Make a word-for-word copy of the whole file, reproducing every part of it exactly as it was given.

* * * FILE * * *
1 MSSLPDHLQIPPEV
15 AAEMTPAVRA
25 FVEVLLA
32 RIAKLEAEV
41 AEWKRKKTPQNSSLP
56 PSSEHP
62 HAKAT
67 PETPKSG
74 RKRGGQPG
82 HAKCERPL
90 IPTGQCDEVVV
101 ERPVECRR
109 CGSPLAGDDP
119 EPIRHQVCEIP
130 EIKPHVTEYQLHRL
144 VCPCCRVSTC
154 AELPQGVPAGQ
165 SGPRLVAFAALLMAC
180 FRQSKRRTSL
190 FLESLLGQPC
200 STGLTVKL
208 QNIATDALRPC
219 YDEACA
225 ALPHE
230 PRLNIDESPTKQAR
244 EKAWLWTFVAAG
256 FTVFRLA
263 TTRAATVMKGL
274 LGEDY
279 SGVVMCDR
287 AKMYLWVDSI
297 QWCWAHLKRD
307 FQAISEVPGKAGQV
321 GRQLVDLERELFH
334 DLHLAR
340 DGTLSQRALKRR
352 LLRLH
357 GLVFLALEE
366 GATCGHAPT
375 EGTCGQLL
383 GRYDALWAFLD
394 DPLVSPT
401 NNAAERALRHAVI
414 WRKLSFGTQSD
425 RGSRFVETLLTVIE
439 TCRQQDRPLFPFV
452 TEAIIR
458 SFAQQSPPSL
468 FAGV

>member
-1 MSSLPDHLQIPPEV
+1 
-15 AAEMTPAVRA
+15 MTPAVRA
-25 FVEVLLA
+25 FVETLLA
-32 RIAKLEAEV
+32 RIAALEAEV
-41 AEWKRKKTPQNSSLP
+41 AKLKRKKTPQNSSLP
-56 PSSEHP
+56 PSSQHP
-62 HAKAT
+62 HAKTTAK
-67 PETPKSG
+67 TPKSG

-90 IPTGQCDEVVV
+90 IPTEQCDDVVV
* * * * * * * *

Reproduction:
1 MSSLPDHLQIPPEV
15 AAEMTPAVRA
25 FVEVLLA
32 RIAKLEAEV
41 AEWKRKKTPQNSSLP
56 PSSEHP
62 HAKAT
67 PETPKSG
74 RKRGGQPG
82 HAKCERPL
90 IPTGQCDEVVV
101 ERPVECRR
109 CGSPLAGDDP
119 EPIRHQVCEIP
130 EIKPHVTEYQLHRL
144 VCPCCRVSTC
154 AELPQGVPAGQ
165 SGPRLVAFAALLMAC
180 FRQSKRRTSL
190 FLESLLGQPC
200 STGLTVKL
208 QNIATDALRPC
219 YDEACA
225 ALPHE
230 PRLNIDESPTKQAR
244 EKAWLWTFVAAG
256 FTVFRLA
263 TTRAATVMKGL
274 LGEDY
279 SGVVMCDR
287 AKMYLWVDSI
297 QWCWAHLKRD
307 FQAISEVPGKAGQV
321 GRQLVDLERELFH
334 DLHLAR
340 DGTLSQRALKRR
352 LLRLH
357 GLVFLALEE
366 GATCGHAPT
375 EGTCGQLL
383 GRYDALWAFLD
394 DPLVSPT
401 NNAAERALRHAVI
414 WRKLSFGTQSD
425 RGSRFVETLLTVIE
439 TCRQQDRPLFPFV
452 TEAIIR
458 SFAQQSPPSL
468 FAGV

>member
-1 MSSLPDHLQIPPEV
+1 
-15 AAEMTPAVRA
+15 MTPAVRA
-25 FVEVLLA
+25 FVETLLA
-32 RIAKLEAEV
+32 RIAALEAEV
-41 AEWKRKKTPQNSSLP
+41 AKLKRKKTPQNSSLP
-56 PSSEHP
+56 PSSQHP
-62 HAKAT
+62 HAKTTAK
-67 PETPKSG
+67 TPKSG

-90 IPTGQCDEVVV
+90 IPTEQCDDVVV